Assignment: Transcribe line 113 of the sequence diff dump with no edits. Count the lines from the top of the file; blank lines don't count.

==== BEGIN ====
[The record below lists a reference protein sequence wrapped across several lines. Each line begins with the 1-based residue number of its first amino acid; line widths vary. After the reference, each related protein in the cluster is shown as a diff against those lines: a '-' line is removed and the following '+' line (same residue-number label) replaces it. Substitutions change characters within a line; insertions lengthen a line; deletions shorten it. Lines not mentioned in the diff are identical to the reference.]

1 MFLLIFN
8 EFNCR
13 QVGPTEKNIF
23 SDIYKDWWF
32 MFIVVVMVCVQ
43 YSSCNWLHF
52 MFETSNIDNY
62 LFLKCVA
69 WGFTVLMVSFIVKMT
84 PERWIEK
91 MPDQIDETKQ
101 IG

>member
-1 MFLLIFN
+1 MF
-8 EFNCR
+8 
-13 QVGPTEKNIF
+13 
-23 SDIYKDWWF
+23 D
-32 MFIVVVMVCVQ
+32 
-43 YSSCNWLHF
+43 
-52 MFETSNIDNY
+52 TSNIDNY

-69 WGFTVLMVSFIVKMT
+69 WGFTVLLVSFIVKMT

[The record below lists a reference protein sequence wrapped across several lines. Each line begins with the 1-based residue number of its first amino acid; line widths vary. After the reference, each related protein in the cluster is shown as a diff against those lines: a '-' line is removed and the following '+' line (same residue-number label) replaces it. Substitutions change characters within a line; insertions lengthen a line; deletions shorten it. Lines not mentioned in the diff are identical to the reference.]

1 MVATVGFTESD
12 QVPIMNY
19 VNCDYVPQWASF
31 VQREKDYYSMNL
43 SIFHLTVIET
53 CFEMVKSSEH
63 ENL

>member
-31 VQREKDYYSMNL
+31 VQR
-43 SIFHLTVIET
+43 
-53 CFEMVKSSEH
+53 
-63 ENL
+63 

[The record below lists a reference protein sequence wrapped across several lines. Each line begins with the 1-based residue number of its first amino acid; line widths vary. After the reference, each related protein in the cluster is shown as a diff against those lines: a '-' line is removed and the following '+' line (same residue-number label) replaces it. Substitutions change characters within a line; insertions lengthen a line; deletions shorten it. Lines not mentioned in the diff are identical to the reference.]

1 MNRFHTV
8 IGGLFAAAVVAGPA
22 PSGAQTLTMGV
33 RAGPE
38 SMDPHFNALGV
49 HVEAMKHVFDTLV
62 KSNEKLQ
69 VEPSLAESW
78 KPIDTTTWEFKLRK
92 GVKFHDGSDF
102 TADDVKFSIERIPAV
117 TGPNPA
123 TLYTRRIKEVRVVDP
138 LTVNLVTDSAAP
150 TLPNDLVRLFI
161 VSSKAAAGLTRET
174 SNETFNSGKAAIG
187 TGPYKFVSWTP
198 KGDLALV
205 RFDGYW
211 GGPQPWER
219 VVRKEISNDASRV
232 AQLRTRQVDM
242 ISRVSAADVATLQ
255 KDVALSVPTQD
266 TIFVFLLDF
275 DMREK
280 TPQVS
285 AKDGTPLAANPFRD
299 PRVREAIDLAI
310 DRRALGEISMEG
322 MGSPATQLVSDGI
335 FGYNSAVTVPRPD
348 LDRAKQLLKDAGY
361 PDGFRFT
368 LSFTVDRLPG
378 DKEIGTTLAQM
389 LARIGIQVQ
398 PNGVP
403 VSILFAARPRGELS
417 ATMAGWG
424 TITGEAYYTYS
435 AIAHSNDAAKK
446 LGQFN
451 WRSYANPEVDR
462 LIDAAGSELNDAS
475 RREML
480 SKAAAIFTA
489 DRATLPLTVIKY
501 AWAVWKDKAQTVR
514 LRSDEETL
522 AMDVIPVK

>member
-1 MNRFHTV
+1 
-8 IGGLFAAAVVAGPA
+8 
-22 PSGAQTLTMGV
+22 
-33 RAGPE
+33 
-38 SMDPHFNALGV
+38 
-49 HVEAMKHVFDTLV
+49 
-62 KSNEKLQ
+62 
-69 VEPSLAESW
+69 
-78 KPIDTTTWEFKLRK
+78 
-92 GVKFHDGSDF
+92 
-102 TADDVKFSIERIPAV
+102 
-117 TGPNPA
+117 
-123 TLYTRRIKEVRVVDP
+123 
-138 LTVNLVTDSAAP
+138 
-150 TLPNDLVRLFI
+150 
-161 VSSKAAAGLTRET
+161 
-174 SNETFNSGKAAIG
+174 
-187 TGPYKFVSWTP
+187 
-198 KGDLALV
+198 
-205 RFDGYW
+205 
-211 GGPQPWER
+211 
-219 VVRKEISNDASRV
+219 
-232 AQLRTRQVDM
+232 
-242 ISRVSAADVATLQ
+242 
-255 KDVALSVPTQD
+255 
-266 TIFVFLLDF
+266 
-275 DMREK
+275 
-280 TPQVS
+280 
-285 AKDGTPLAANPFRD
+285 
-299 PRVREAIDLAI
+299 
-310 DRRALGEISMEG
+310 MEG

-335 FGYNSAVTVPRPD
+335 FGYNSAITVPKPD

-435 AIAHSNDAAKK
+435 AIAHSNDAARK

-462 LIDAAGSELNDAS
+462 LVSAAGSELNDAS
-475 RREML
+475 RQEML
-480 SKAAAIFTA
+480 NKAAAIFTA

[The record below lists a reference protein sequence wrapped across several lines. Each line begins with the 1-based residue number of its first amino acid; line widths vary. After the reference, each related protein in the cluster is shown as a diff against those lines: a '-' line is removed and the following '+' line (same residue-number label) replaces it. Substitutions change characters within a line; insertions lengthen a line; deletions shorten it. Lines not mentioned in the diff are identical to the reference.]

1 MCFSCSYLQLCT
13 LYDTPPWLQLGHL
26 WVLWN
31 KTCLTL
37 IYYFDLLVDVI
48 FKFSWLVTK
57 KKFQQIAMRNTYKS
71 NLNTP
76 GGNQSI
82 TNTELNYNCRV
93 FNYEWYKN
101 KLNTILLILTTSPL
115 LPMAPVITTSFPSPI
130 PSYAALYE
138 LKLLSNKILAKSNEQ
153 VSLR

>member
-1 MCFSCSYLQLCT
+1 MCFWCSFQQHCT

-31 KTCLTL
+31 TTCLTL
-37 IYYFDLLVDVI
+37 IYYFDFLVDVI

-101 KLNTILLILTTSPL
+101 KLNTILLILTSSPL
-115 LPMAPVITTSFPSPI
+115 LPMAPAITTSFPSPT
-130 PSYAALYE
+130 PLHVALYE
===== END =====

+49 